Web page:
On Kalthoum, French-Lebanese trumpeter Ibrahim Maalouf presents an enthralling tribute to one of Egypt’s most legendary classical singers, Oum Kalthoum. Also known as the Star of the East, Oum Kalthoum (1904-1975) was endowed with a powerful and emotionally penetrating voice.

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  • Kareem Roustom & El-Zafeer Ensemble, “Almitra’s Question”

    Kareem Roustom & El-Zafeer Ensemble, “Almitra’s Question”

    On Almitra’s Question, Roustom and the El-Zafeer Ensemble make music that blends American jazz with Arabic sounds. The rhythm patterns and the distinctive percussion (riqq and daff) lend an exotic and crisply declamatory backdrop to Roustom’s lush accoustic guitar playing and violinist Hanna Khoury’s sweetly sinuous lines.

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  • Karim Nagi, “Everybody Yalla”

    Karim Nagi, “Everybody Yalla”

    Nagi employs traditional Arab instruments, songs and themes, while evolving them into current, or even futuristic, performances. He has an authentic acoustic dexterity, as well as an excitable electronic skill and awareness. Everybody Yalla is a succinct summary of his varied styles and songs. 

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  • Marcel Khalife, “Promises of the Storm”

    Marcel Khalife, “Promises of the Storm”

    On Promises of the Storm, Lebanese musician Marcel Khalife – sometimes called the Bob Dylan of the Middle East – creates musical settings for poems by the world-renowned Palestinian poet Mahmoud Darwish and one poem (“Jaffra”) by another Palestinian poet, Izzidine Munassrah.

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  • Naseer Shamma, “Departing Moon”

    Naseer Shamma, “Departing Moon”

    Iraqi-born Naseer Shamma is both an oud virtuoso and a UNESCO ambassador for peace. With his instrument slung over his shoulder, the Iraqi musican has transformed his art into a vibrant manifesto.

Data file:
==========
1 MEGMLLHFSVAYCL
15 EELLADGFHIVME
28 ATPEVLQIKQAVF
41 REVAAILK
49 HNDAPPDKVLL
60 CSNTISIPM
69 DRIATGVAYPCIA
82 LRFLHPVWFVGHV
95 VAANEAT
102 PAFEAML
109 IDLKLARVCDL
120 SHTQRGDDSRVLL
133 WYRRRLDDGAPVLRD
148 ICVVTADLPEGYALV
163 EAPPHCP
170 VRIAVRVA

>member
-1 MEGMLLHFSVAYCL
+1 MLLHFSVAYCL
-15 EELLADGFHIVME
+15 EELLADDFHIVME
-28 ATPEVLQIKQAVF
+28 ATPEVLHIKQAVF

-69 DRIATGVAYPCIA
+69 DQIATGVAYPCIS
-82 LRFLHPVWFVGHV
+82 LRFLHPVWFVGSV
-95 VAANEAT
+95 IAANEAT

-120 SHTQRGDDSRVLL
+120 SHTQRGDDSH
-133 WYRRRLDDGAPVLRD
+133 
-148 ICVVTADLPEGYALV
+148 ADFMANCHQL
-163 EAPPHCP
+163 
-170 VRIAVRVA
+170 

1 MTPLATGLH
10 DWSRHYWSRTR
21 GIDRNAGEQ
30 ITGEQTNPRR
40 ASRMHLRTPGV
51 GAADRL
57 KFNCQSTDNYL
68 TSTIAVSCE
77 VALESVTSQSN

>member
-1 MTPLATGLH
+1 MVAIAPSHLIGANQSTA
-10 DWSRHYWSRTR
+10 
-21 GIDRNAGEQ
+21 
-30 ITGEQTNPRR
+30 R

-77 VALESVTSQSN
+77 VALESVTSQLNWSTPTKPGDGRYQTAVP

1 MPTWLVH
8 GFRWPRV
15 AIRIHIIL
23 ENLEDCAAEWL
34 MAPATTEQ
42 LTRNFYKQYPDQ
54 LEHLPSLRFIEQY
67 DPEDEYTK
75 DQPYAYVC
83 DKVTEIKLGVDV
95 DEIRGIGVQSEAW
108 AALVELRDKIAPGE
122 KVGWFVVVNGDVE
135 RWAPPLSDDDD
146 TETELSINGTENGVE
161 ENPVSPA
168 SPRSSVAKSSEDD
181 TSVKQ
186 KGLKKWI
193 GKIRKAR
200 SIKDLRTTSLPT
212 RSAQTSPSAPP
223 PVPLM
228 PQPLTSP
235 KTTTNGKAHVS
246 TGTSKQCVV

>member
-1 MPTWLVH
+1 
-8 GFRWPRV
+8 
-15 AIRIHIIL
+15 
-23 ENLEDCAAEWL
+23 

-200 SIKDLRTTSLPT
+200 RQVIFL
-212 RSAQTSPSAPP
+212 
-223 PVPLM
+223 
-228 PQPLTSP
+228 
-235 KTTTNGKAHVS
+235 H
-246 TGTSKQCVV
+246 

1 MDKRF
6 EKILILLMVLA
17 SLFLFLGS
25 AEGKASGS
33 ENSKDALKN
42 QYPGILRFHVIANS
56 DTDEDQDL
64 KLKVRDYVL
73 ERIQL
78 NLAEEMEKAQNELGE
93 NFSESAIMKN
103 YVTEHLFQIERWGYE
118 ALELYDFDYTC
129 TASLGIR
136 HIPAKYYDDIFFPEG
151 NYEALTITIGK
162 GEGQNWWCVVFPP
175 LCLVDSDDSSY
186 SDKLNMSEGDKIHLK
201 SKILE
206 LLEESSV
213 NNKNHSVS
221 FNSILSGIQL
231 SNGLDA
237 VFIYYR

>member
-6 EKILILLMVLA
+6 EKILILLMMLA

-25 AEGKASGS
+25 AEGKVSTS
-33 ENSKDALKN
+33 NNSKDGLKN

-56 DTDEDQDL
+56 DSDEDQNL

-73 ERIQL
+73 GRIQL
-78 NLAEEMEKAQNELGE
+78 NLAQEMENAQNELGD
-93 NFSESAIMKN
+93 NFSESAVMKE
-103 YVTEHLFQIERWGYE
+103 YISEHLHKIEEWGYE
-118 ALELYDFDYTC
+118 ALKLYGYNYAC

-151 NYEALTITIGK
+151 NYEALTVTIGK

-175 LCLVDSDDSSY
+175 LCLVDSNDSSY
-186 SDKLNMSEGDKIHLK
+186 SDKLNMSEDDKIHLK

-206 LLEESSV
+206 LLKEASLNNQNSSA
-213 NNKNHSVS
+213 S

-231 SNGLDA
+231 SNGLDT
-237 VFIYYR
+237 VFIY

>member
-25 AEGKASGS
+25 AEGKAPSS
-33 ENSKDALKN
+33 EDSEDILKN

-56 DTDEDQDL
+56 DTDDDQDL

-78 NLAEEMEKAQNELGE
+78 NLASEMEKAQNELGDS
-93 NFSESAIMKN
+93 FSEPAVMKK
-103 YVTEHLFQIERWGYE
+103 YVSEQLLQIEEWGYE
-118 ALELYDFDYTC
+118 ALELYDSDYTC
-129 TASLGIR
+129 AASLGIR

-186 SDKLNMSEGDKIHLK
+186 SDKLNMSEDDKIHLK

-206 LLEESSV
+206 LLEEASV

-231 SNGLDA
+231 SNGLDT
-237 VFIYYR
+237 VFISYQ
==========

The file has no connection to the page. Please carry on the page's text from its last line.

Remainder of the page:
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  • Omar Souleyman, “Wenu Wenu”

    Omar Souleyman, “Wenu Wenu”

    Produced by Kieran Hebden of Four Tet, ‘Wenu Wenu’ combines aspects of Middle Eastern dabke dance music and traditional songs with Souleyman’s own contemporary style.

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  • Rabih Abou-Khalil, “Blue Camel”

    Rabih Abou-Khalil, “Blue Camel”

    Lebanese oudist and jazz musician Rabih Abou Khalil presents an electric fusion of Arabic tones and modern jazz, that features classic compositions with as guitar and alto sax, as well as world instruments such as the oud and South Indian drums.

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  • Simon Shaheen, “Turath”

    Simon Shaheen, “Turath”

    This really outstanding classical recording by Shaheen, an excellent oud-player and violinist, who is joined by fine nay quanun and percussion in a recital of classic and contemporary works in the linked Arabic and Ottoman-Turkish tradition.

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  • Turbo Tabla, “The Belly and the Beat”

    Turbo Tabla, “The Belly and the Beat”

    Turbo Tabla’s songs utilize the rich and evocative beauty of traditional Arab music, performed with authentic instruments. Then, each song is re-contextualized into the Techno, House, Hip Hop and Asian Massive genres. The songs utilize heavy and tight dance grooves, bass lines and soundscapes. The result is a “Turbo Tradition” where the classic sounds of the East are bolstered for the dance floor.

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  • Umm Kulthum, “Diva of Arabic Music, Vol. 3”

    Umm Kulthum, “Diva of Arabic Music, Vol. 3”

    EMI Arabia’s Diva series is a comprehensive examination of the material the great Egyptian singer Umm Kulthum recorded for EMI. Kulthum was one of the great voices of the 20th century, and this series presents ample evidence of her singing power.

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  • Yasmine Hamdan, “Ya Nass”

    Yasmine Hamdan, “Ya Nass”

    Lebanese electropop musician Yasmine Hamdan’s album features a mixture of original compositions and reworkings of older Arabicsongs, including songs by the Egyptian composer Mohammed Abdel Wahab and the singer Leila Mourad.

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The New Levant Initiative’s Symphony

Ibrahim Maalouf describes this musical composition as an ode to the Levant and seeks to link all of the Levantine cultures in their commonalities and modern spirits. 

Learn more about the symphony